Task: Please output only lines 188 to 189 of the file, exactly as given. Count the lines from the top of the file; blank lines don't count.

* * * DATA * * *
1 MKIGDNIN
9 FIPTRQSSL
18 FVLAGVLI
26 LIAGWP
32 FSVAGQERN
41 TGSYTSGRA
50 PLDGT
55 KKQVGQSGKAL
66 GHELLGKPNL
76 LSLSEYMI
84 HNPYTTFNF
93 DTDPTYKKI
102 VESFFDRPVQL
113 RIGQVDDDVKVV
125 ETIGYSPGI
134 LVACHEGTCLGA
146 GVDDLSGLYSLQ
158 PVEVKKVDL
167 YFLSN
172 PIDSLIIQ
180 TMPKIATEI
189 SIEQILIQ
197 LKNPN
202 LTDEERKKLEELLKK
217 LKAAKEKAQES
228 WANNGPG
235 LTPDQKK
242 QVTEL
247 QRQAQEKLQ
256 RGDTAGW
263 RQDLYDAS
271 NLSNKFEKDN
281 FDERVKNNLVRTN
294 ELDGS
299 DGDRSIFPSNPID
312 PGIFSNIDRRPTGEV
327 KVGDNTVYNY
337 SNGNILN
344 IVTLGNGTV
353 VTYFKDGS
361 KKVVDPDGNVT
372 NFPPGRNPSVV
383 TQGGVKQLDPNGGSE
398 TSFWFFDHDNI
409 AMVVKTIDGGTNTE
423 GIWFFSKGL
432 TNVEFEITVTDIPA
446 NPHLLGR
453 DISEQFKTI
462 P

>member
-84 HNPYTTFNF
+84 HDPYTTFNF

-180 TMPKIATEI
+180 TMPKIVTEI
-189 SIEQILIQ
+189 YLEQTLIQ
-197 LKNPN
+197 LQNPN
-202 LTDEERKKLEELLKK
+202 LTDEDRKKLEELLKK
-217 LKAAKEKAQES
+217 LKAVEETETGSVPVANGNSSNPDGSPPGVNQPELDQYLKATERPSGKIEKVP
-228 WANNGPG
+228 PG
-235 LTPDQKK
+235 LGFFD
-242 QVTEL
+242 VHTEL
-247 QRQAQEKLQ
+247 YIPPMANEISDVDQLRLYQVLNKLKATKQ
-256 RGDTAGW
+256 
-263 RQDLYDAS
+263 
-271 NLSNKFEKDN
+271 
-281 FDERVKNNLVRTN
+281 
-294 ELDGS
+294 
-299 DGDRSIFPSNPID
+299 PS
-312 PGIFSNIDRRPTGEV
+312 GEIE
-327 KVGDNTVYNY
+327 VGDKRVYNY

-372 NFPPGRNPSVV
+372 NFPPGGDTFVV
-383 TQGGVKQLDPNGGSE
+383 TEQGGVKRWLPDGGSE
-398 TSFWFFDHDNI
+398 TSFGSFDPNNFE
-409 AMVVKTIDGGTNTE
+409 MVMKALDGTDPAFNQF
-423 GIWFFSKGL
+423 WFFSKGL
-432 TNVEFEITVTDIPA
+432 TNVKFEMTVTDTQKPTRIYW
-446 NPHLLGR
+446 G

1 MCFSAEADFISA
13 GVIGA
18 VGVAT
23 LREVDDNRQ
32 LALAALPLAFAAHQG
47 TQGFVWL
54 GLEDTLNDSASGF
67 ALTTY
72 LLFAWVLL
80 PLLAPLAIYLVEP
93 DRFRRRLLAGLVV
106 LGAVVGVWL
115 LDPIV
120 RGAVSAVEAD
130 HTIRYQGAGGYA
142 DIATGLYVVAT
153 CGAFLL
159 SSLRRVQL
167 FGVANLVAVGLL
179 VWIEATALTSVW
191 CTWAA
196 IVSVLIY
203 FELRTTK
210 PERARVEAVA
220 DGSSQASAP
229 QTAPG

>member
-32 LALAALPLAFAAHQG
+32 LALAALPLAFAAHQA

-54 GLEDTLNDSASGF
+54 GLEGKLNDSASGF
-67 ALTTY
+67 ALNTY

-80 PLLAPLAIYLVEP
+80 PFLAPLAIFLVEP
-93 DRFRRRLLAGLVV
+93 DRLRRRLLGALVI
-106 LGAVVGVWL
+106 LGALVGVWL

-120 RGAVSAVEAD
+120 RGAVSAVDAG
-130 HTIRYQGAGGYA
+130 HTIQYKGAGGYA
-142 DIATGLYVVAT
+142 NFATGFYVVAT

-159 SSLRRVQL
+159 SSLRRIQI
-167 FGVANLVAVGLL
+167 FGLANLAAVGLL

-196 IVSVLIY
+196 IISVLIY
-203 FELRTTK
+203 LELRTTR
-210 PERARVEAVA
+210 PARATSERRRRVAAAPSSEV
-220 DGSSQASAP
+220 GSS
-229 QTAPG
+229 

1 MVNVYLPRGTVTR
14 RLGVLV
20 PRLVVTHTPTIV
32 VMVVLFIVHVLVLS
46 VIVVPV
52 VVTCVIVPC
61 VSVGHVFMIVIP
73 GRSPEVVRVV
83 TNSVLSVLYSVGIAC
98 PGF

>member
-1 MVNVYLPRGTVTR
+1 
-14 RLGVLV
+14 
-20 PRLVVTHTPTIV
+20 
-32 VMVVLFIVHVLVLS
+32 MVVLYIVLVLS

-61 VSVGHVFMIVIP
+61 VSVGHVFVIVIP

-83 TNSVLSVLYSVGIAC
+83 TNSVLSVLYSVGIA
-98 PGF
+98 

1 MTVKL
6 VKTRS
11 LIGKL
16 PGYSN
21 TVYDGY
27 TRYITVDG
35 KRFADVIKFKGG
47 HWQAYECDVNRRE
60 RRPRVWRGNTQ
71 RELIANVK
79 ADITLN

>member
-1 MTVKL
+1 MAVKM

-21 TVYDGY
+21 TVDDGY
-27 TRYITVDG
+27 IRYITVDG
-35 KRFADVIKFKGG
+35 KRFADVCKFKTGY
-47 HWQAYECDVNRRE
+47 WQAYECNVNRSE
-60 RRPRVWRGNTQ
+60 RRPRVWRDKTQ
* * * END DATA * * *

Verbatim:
11 LIGKL
16 PGYSN